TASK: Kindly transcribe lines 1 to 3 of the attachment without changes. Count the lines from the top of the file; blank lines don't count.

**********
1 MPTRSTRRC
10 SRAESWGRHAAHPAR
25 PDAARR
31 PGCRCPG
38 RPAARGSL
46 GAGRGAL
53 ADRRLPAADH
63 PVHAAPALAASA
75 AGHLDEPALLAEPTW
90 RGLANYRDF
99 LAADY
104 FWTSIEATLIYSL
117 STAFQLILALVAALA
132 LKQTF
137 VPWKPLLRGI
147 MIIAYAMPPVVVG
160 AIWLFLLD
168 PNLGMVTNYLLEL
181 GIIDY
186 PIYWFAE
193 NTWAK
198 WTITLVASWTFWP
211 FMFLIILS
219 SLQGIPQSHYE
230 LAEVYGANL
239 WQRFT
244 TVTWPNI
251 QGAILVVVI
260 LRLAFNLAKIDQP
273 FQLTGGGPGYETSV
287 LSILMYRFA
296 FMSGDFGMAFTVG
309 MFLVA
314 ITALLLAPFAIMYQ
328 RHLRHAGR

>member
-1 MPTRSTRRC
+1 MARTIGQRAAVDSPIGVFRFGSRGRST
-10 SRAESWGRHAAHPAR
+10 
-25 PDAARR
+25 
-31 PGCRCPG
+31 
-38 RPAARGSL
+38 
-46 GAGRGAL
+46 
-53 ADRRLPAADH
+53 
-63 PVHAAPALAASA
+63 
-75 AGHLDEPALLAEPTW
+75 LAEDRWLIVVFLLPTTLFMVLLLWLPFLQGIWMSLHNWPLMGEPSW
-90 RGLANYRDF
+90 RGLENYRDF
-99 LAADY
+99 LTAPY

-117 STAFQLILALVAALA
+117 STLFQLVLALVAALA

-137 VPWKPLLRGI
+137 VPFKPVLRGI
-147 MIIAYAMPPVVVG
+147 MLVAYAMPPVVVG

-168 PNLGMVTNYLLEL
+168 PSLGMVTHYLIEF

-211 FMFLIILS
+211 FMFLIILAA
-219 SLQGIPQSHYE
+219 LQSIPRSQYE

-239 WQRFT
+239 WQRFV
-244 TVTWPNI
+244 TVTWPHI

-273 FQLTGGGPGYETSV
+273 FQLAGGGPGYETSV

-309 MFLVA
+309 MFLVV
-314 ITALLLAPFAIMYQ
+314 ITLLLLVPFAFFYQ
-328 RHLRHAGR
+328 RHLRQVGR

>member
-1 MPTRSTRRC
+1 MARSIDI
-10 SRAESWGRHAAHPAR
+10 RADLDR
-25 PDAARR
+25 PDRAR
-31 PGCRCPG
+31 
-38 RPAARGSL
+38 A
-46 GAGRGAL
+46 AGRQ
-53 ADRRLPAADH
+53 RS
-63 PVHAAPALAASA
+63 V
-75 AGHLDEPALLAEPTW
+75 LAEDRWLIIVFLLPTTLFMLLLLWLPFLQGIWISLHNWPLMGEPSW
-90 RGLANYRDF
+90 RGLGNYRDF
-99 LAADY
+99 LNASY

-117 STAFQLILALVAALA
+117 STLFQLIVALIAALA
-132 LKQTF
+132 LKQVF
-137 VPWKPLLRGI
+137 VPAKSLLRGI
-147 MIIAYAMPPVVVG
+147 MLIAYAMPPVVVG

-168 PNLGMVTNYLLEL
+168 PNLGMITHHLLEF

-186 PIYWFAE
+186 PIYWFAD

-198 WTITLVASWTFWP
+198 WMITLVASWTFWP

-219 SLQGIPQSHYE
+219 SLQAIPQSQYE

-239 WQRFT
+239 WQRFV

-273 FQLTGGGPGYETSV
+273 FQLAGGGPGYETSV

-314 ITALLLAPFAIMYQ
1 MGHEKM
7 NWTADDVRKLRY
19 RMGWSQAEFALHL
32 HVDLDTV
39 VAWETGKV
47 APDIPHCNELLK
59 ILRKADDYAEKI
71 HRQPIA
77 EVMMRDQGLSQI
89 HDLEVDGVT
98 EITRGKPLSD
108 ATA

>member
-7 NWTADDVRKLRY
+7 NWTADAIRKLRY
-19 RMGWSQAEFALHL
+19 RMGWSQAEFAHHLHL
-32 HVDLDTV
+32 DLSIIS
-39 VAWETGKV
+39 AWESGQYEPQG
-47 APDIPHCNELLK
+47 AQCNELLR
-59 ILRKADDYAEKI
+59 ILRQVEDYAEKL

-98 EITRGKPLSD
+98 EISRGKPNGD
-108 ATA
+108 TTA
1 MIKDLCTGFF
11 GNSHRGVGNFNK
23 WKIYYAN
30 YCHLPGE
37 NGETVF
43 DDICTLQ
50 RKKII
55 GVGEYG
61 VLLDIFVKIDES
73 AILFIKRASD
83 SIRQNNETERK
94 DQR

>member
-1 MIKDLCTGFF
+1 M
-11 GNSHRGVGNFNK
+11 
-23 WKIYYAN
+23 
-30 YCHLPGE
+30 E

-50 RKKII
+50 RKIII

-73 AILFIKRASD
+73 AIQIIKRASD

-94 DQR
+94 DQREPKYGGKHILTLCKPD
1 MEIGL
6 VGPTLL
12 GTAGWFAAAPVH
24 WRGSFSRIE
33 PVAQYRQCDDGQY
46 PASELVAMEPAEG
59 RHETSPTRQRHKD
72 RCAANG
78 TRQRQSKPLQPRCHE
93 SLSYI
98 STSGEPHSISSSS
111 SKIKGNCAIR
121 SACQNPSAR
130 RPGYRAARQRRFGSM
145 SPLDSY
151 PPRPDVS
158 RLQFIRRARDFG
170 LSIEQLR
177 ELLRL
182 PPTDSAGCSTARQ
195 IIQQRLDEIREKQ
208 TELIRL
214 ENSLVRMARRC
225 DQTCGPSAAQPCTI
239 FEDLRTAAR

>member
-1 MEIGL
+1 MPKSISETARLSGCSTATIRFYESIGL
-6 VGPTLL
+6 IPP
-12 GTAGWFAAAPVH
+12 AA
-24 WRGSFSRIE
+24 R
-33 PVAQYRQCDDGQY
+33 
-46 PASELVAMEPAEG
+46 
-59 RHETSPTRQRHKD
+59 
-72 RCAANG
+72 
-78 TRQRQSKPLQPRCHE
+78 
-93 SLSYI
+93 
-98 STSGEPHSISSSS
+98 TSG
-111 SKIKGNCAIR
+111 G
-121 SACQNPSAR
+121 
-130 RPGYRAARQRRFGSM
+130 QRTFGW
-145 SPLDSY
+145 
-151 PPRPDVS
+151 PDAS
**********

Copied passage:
1 MPTRSTRRC
10 SRAESWGRHAAHPAR
25 PDAARR